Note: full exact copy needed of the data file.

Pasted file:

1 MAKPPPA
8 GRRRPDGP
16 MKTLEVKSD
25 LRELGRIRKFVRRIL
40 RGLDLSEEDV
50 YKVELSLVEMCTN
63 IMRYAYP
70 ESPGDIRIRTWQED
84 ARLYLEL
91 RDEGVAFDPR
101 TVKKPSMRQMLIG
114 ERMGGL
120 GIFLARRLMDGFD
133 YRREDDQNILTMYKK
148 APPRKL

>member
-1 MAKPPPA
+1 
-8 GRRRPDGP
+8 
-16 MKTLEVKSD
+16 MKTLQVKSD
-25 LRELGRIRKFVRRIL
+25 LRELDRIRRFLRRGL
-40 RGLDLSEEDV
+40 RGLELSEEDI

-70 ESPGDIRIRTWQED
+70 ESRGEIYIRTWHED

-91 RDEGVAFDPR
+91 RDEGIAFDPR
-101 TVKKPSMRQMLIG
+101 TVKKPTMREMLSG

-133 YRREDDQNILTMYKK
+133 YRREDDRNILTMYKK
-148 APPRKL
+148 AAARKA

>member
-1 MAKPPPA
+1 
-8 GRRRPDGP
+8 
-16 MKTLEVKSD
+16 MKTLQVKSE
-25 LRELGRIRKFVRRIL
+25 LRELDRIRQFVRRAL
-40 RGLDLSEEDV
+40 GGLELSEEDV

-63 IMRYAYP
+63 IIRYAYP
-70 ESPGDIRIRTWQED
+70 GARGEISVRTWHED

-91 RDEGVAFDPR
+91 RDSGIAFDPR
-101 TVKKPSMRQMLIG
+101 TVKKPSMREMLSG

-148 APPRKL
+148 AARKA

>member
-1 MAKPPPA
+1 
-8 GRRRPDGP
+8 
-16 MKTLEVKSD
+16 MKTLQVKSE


1 MAKPPPA
8 GRRRPDGP
16 MKTLEVKSD
25 LRELGRIRKFVRRIL
40 RGLDLSEEDV
50 YKVELSLVEMCTN
63 IMRYAYP
70 ESPGDIRIRTWQED
84 ARLYLEL
91 RDEGVAFDPR
101 TVKKPSMRQMLIG
114 ERMGGL
120 GIFLARRLMDGFD
133 YRREDDQNILTMYKK
148 APPRKL

>member
-1 MAKPPPA
+1 
-8 GRRRPDGP
+8 
-16 MKTLEVKSD
+16 MKTLQVKSD
-25 LRELGRIRKFVRRIL
+25 LRELDRIRRFLRRGL
-40 RGLDLSEEDV
+40 RGLELSEEDI

-70 ESPGDIRIRTWQED
+70 ESRGEIYIRTWHED

-91 RDEGVAFDPR
+91 RDEGIAFDPR
-101 TVKKPSMRQMLIG
+101 TVKKPTMREMLSG

-133 YRREDDQNILTMYKK
+133 YRREDDRNILTMYKK
-148 APPRKL
+148 AAARKA

>member
-1 MAKPPPA
+1 
-8 GRRRPDGP
+8 
-16 MKTLEVKSD
+16 MKTLQVKSE
-25 LRELGRIRKFVRRIL
+25 LRELDRIRQFVRRAL
-40 RGLDLSEEDV
+40 GGLELSEEDV

-63 IMRYAYP
+63 IIRYAYP
-70 ESPGDIRIRTWQED
+70 GARGEISVRTWHED

-91 RDEGVAFDPR
+91 RDSGIAFDPR
-101 TVKKPSMRQMLIG
+101 TVKKPSMREMLSG

-148 APPRKL
+148 AARKA

>member
-1 MAKPPPA
+1 
-8 GRRRPDGP
+8 
-16 MKTLEVKSD
+16 MKTLQVKSE